Energy Dissipation in the Human Red Cell Membrane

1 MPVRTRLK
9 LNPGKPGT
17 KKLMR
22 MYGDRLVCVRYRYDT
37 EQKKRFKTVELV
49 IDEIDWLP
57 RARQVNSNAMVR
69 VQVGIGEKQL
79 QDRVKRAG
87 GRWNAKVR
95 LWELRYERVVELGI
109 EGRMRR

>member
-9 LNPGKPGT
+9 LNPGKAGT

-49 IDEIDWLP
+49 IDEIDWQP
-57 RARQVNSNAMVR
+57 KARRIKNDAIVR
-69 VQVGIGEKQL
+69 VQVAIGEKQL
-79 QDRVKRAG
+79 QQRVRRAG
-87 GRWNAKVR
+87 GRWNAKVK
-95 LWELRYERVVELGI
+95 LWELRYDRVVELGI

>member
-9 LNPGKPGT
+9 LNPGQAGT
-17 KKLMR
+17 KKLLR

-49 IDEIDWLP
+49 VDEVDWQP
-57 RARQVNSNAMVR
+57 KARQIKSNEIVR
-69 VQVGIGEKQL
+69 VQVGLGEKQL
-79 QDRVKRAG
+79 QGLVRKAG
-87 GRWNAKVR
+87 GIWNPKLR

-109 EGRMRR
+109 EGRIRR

The membrane of the human red cell consists of a lipid bilayer and a so-called membrane skeleton attached on the cytoplasmic side of the bilayer. Upon the deformation of red cells, energy is dissipated in their cytoplasm and their membrane. As to the membrane, three contributions can be distinguished: (i) A two-dimensional shear deformation with the membrane viscosity as the frictional parameter; (ii) A motion of the membrane skeleton relative to the bilayer; (iii) A relative motion of the two monolayers of the bilayer. The frictional parameter in contributions (ii) and (iii) is a frictional coefficient specific for the respective contribution. This perspective describes the history up to recent advances in the knowledge of these contributions. It reviews the mechanisms of energy dissipation on a molecular scale and suggests new ones, particularly for the first contribution. It proposes a parametric fitting expected to shed light on the discrepant values found for the membrane viscosity by different experimental approaches. It proposes strategies that could allow the determination of the frictional coefficients pertaining to the second and the third contribution. It highlights the consequences characteristic times have on the state of the red cell membrane in circulation as well as on the adaptation of computer models to the red cell history in an in vitro experiment.